Elaborating on the principles of law dealing with the scope of review power of the Supreme Court, GAURAV THOTE explains why the petition filed by the SP Group before the Supreme Court to review its March 26 judgment fails to satisfy the parameters for the top court to invoke its review jurisdiction.
The Shapoorji Pallonji Group (SP group) recently filed a review petition against the March 26 judgment of the Supreme Court, in which a three-judge bench, comprising former Chief Justice of India S.A. Bobde and Justices A.S. Bopanna and V. Ramasubramaniam, dismissed all allegations of oppression and mismanagement against the SP group at Tata Sons Private Limited. The apex court’s 282-page judgment decided all the issues in favour of Tata Sons.
In the review plea, the SP Group has contended that the verdict has amounted to “miscarriage of justice”. The plea further argues that the judgment incorrectly interprets the provisions in the Companies Act, 2013, in effect eroding governance standards and rendering a large swathe of minority shareholders remediless.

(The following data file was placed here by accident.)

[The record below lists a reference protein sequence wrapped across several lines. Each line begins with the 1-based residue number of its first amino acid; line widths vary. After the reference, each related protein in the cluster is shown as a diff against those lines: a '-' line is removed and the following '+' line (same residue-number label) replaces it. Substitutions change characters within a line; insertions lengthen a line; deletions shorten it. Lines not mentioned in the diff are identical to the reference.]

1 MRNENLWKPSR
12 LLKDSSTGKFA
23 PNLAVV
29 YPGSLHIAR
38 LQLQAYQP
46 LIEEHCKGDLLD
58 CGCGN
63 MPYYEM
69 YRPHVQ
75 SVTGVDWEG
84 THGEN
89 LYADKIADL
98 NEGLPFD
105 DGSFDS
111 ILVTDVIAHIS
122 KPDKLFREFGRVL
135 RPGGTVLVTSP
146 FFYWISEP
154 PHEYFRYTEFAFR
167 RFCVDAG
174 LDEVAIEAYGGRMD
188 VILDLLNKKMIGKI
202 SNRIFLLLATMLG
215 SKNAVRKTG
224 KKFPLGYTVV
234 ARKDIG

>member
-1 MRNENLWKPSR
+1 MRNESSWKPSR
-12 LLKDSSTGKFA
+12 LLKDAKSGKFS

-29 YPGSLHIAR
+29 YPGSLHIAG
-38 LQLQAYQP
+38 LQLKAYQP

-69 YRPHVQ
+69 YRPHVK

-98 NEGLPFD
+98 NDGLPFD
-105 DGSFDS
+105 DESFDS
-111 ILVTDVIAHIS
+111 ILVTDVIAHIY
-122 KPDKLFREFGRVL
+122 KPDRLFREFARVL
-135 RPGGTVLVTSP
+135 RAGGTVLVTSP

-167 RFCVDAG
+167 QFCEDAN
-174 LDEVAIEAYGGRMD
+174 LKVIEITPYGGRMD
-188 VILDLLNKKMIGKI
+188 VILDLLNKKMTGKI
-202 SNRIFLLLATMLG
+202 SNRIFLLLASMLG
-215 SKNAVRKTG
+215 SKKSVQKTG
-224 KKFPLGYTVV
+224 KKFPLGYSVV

Cyrus Mistry of SP Group, whose removal from the chairmanship of Tata Group by Tata Sons has been the bone of contention in litigation that has spanned since 2018, has also filed an application seeking removal of certain adverse remarks like “setting his own house on fire” from the judgment.
As per the SP Group, the judgment confuses the duty of ‘independent judgment’ expected of all directors with the qualification criteria for ‘independent director’. This, according to it, renders this a ‘dangerous precedent’ that will dilute the fiduciary duties of directors and erode governance standards under Sections 149(1) and 166(3) of the Companies Act, which require every company to be managed by a board exercising independent judgment.
What the law says
The review jurisdiction of Supreme Court can be found in Article 137 of the Constitution of India, which states: